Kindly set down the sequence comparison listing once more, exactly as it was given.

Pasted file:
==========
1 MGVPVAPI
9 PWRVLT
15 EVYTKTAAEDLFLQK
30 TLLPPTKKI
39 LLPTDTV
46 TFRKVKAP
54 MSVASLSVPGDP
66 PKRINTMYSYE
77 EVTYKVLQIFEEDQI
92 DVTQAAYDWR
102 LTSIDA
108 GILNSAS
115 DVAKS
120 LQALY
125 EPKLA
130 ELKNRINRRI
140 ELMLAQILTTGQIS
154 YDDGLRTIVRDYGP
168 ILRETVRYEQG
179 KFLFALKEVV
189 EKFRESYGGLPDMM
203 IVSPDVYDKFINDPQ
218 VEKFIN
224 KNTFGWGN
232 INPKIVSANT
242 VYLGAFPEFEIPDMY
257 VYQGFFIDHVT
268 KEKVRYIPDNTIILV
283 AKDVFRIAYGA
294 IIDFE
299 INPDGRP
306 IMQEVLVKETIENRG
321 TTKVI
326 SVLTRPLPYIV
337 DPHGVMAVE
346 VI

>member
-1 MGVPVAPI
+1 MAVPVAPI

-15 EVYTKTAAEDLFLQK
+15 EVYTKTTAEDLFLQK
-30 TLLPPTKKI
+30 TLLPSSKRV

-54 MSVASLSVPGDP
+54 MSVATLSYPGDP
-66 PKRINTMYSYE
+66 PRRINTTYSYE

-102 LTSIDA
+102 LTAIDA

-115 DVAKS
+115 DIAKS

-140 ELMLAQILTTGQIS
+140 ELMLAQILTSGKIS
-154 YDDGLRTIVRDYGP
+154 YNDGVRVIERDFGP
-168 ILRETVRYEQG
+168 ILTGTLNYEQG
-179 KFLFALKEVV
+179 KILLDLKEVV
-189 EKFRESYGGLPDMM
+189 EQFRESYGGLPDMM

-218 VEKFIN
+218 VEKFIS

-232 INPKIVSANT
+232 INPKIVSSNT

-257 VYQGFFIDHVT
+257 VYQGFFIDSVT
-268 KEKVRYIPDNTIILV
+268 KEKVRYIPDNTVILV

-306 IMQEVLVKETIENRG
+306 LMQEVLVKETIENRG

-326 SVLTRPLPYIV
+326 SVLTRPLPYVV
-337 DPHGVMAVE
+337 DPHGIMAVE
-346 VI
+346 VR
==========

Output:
1 MGVPVAPI
9 PWRVLT
15 EVYTKTAAEDLFLQK
30 TLLPPTKKI
39 LLPTDTV
46 TFRKVKAP
54 MSVASLSVPGDP
66 PKRINTMYSYE
77 EVTYKVLQIFEEDQI
92 DVTQAAYDWR
102 LTSIDA
108 GILNSAS
115 DVAKS
120 LQALY
125 EPKLA
130 ELKNRINRRI
140 ELMLAQILTTGQIS
154 YDDGLRTIVRDYGP
168 ILRETVRYEQG
179 KFLFALKEVV
189 EKFRESYGGLPDMM
203 IVSPDVYDKFINDPQ
218 VEKFIN
224 KNTFGWGN
232 INPKIVSANT
242 VYLGAFPEFEIPDMY
257 VYQGFFIDHVT
268 KEKVRYIPDNTIILV
283 AKDVFRIAYGA
294 IIDFE
299 INPDGRP
306 IMQEVLVKETIENRG
321 TTKVI
326 SVLTRPLPYIV
337 DPHGVMAVE
346 VI

>member
-1 MGVPVAPI
+1 MAVPVAPI

-15 EVYTKTAAEDLFLQK
+15 EVYTKTTAEDLFLQK
-30 TLLPPTKKI
+30 TLLPSSKRV

-54 MSVASLSVPGDP
+54 MSVATLSYPGDP
-66 PKRINTMYSYE
+66 PRRINTTYSYE

-102 LTSIDA
+102 LTAIDA

-115 DVAKS
+115 DIAKS

-140 ELMLAQILTTGQIS
+140 ELMLAQILTSGKIS
-154 YDDGLRTIVRDYGP
+154 YNDGVRVIERDFGP
-168 ILRETVRYEQG
+168 ILTGTLNYEQG
-179 KFLFALKEVV
+179 KILLDLKEVV
-189 EKFRESYGGLPDMM
+189 EQFRESYGGLPDMM

-218 VEKFIN
+218 VEKFIS

-232 INPKIVSANT
+232 INPKIVSSNT

-257 VYQGFFIDHVT
+257 VYQGFFIDSVT
-268 KEKVRYIPDNTIILV
+268 KEKVRYIPDNTVILV

-306 IMQEVLVKETIENRG
+306 LMQEVLVKETIENRG

-326 SVLTRPLPYIV
+326 SVLTRPLPYVV
-337 DPHGVMAVE
+337 DPHGIMAVE
-346 VI
+346 VR